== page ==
|B (T)||location, event|
|1013||neutron star, theoretical upper limit|
|1010–1011||neutron star, magnetar|
|108–109||neutron star, radio pulsar|
|1000||highest laboratory field, ephemeral|
|100||white dwarf star|
|45||highest laboratory field, sustained|
|16||strong enough to levitate frogs|
|13||strongest superconding magnet|
|2.4||strongest permanent magnet|
|1||strong laboratory magnet|
|0.15||iron bar magnet, at poles|
|400 × 10−6||jupiter, surface mean|
|100 × 10−6||sun, surface mean|
|60 × 10−6||earth, poles|
|45 × 10−6||earth, surface mean|
|30 × 10−6||earth, equator|
|10 × 10−6||am radio broadcast at receiver|
|1 × 10−6||solar radiation on earth's surface|
|180 × 10−9||100 W light bulb at 1 m, peak|
|150 × 10−9||mercury, surface mean|
|150 × 10−9||earth, altitude of geosynchronous orbit|
|50 × 10−9||earth, magnetosphere nose|
|35 × 10−9||moon, surface|
|5 × 10−9||interplanetary space near earth|
|1 × 10−9||earth, magnetosphere tail|
|500 × 10−12||interstellar space|
|100 × 10−12||intergalactic space|
|50 × 10−12||human heart|
|100 × 10−15||human brain|
This section is intended to be a discussion of magnetism on the small scale, not just the magnetism of iron, nickel, and cobalt (although that will be its primary focus). Perhaps it should be titled "micromagnetism".
Everything's due to electron spin. Well, almost everything.
|ferromagnetic||all spins align parallel to one another||iron, cobalt, nickel, gadolinium, dysprosium, heusler alloys|
|ferrimagnetic||most spins parallel to one another, some spins antiparallel||magnetite (Fe3O4), yttrium iron garnet (YIG)|
|antiferromagnetic||periodic parallel-antiparallel spin distribution||chromium, FeMn, NiO|
|paramagnetic||spins tend to align parallel to an external magnetic field||oxygen, sodium, aluminum, calcium, uranium|
|diamagnetic||spins tend to align antiparallel to an external magnetic field||nitrogen, copper, silver, gold, water, organic compounds|
|superdiamagnetic||all spins align antiparallel to an external field||meisner effect in superconductors|
|ferritic stainless||Fe, Cr, C||yes||moderate corrosion resistance,
|austenitic stainless||Fe, Cr, Ni, C||no||high corrosion resistance,
|martensitic stainless||Fe, Cr, C||yes||moderate corrosion resistance,
|nonstainless (high carbon)||Fe, C||yes||low corrosion resistance,
Alloys made expressly for permanent magnets…
- Samarium alloys
- Neodymium alloys
Ferromagnetic alloys made entirely of nonferrous metals…
- Heusler alloy: copper, tin, manganese in the ratio 2:1:1. Friedrich Heusler (1866–1947) Germany. The copper may be replaced by silver. The tin may be replaced by aluminum, arsenic, antimony, bismuth, or boron.
the basic mechanism
- wire recording
- flexible: tape and floppy disks, typically polyester
- rigid: hard drives, typically aluminum
- hard vs. soft
- Hard magnetic materials require relatively strong magnetic fields to become permanently magnetized and to reverse or erase the magnetization. They are most appropriate for digital data storage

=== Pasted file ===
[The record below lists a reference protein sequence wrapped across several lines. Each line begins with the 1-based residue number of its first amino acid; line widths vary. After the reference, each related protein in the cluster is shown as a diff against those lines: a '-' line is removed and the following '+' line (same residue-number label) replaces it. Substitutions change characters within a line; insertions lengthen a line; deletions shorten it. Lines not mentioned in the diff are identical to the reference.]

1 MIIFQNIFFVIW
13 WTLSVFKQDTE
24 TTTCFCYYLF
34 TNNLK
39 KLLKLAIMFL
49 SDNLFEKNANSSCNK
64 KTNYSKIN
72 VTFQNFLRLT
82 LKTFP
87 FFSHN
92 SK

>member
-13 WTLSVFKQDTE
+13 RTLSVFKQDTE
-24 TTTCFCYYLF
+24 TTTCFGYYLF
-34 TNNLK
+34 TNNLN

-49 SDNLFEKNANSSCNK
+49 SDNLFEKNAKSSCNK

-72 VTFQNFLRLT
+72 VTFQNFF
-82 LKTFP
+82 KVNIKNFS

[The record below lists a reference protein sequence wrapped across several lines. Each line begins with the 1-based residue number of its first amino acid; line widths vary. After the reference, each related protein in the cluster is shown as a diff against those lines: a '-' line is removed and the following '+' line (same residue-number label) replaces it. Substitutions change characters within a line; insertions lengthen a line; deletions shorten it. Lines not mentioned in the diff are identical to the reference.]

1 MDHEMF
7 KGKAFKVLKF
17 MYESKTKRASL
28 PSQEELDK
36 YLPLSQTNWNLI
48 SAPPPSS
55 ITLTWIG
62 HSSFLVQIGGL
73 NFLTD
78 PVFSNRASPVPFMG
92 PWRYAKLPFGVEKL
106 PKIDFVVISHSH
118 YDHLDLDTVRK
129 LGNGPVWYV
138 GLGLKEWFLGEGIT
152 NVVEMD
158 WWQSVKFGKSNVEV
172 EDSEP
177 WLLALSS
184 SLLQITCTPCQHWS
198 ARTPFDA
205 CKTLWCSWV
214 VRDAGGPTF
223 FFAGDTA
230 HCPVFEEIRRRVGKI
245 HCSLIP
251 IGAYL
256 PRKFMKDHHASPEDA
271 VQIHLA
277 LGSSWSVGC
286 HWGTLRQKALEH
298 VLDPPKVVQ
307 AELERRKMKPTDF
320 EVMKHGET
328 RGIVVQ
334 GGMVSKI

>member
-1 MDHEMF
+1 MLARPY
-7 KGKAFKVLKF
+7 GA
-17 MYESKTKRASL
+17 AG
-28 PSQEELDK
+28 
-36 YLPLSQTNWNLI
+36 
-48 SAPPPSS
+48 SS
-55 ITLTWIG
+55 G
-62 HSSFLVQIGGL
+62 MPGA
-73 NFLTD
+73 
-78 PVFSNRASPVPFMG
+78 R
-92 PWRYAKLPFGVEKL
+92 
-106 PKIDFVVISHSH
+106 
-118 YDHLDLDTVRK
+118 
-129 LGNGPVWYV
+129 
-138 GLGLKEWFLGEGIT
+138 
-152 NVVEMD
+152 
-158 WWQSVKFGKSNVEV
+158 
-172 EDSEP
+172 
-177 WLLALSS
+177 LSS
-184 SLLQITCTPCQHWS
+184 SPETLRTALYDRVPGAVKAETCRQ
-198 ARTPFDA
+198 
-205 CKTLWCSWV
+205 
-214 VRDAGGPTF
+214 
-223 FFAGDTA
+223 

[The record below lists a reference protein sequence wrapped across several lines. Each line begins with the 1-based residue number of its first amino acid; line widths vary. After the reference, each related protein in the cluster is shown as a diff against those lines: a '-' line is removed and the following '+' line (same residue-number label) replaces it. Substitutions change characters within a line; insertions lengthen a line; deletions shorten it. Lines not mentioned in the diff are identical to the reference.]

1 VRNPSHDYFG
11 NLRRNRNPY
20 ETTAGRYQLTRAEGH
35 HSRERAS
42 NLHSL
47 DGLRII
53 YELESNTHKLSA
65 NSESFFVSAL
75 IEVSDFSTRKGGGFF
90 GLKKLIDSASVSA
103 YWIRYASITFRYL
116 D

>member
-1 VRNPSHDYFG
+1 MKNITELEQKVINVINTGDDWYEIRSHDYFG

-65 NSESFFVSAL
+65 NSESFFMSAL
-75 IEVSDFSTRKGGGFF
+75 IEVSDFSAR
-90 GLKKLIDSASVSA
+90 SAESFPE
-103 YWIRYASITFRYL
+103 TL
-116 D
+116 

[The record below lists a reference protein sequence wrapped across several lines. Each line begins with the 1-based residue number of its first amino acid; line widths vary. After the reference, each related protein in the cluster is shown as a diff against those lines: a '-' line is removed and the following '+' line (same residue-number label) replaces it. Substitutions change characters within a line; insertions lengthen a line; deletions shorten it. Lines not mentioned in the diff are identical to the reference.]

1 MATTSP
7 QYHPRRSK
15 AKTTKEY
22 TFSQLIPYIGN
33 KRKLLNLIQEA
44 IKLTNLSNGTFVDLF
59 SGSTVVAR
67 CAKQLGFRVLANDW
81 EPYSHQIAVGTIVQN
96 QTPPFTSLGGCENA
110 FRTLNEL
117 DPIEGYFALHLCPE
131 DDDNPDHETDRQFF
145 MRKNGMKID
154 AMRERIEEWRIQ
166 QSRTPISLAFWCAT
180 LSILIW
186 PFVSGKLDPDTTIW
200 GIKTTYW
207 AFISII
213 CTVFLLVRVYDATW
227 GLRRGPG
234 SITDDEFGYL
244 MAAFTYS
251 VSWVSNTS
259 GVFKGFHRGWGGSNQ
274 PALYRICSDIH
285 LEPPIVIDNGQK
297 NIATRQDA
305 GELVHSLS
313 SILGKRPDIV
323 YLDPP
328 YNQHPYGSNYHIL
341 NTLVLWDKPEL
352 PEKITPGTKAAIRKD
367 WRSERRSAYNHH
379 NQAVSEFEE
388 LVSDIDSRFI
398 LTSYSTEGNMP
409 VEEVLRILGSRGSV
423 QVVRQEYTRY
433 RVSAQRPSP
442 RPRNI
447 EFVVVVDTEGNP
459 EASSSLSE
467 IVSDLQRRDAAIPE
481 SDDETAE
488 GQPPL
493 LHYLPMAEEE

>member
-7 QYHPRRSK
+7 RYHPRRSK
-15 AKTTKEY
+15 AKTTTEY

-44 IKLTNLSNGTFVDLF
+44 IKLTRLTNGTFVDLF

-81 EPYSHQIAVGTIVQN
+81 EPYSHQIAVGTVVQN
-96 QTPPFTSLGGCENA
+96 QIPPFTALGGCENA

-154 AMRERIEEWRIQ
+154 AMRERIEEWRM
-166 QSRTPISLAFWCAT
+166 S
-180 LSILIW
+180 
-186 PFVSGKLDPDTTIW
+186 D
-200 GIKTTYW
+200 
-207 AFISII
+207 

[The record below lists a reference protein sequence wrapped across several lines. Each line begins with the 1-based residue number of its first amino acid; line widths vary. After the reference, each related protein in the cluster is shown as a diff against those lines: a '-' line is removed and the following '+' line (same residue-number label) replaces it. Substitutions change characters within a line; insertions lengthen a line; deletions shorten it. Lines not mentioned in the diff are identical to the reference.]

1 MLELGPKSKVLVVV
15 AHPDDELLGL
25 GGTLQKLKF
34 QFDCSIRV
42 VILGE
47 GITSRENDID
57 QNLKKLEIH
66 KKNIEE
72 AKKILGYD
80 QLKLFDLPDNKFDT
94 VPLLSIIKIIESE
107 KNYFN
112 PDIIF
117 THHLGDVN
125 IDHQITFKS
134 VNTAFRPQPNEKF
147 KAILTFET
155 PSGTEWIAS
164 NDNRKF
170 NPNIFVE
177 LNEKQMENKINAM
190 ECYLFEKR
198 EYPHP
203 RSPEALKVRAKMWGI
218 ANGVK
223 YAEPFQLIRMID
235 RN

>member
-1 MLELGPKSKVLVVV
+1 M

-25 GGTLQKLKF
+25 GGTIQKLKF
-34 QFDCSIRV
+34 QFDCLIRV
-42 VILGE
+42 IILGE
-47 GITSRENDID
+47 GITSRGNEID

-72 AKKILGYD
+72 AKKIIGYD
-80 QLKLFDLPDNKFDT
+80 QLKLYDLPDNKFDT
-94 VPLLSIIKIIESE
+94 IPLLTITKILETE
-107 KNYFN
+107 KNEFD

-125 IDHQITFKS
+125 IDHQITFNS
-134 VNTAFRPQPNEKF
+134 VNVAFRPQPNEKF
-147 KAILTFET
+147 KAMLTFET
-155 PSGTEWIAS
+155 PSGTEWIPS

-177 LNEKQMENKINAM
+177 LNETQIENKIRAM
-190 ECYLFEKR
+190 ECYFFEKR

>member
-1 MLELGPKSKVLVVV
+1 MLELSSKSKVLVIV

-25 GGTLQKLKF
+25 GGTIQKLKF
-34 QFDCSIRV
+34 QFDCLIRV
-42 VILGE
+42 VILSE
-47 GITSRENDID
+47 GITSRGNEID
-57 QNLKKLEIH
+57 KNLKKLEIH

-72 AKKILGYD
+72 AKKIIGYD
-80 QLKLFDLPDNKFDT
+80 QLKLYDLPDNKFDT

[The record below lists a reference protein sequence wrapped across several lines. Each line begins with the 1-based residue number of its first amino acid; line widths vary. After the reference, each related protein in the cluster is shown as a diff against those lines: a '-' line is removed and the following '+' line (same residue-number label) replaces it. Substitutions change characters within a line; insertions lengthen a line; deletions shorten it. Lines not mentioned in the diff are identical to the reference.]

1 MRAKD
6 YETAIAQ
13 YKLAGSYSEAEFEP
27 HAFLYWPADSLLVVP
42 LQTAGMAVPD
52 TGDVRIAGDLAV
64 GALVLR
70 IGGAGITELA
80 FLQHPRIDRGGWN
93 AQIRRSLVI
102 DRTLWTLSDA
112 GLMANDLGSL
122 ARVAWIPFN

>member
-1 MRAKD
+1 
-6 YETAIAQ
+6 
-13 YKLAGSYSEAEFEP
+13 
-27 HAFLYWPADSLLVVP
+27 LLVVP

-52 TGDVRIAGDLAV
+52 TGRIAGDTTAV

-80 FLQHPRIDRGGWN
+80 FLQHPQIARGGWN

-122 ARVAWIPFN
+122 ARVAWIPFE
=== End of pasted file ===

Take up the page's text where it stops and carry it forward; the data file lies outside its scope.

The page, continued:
- Soft magnetic media require relatively weak magnetic fields to become magnetized. They are more appropriate for analog audio and video recording.
|I||"normal"||gamma ferric oxide
|first commercially manufactured in 1937|
|later replaced by layers of ferric oxide (Fe2O3) and cobalt (Co) with similar magnetic characteristics|
|quickly became obsolete|
|IV||"metal"||finely ground metallic iron||later replaced by mixtures of finely ground iron and cobalt|
|magnetic stripes on bank and credit cards, high coercivity, less susceptible to accidental erasure|
The Curie temperature is named for the French physicist Pierre Curie (1859–1906), who discovered the laws that relate some magnetic properties to change in temperature in 1895.
The antiferromagnetic equivalent of the Curie Temperature is called the Néel Temperature in honor of the French physicist Louis Néel (1904–2000), who successfully explained antiferromagnetism in 1936.
animal magnetism (magnetotaxis?)
- creepy crawlies
- magnetotactic bacteria
- flatworms (Platyhelminthes)
- honey bees?
- chinook salmon (Oncorhynchus tshawytscha)
- yellowfin tuna (Thunnus albacares)
- red-spotted newt (Notophthalmus viridescens viridescens)
- loggerhead sea turtle (Caretta caretta)? or is it some other variety ?
- rock pigeon (Columba livia)
- bobolink (Dolichonyx oryzivorus)
- naked mole rat (Heterocephalus glaber)
- Siberian hamster (Phodopus sungorus) ? or is it some other variety ?
- brown bat (Eptesicus fuscus)
health and safety
|color tv/computer crt display||500|
|location||median (μT)||range (μT)|
|workplace:||clerical worker w/o computer||0.05||0.02-0.20|
|clerical worker w/computer||0.12||0.05-0.45|
|electrical line worker||0.25||0.05-3.48|
|home:||typical US home||0.09||0.03-0.37|
magnetic resonance imaging (nuclear magnetic resonance)
- atoms in a magnetic field will absorb and then release energy as radio waves
- each atom that's visible to MRI has its own radio frequency (each atom is its own radio tower)
- All nuclei that contain odd numbers of nucleons have an intrinsic magnetic moment and angular momentum
- What atoms can MRI see (nmr frequencies at 1 T)?
- (42.38 MHz) hydrogen 1
- (40.05 MHz) fluorine 19 (in a lot of medications)
- (16.33 MHz) lithium 7 (not a lot in our body, but found in drugs for treating bipolar disorder)
- sodium 23 (used by neurons to make electric signals)
- (17.25 MHz) phosphorous 31 (involved in energy containing compounds)
- (10.71 MHz) carbon 13
- potassium (used by neurons to make electric signals)
- The same atoms in different molecules absorb and emit radio waves at slightly different frequencies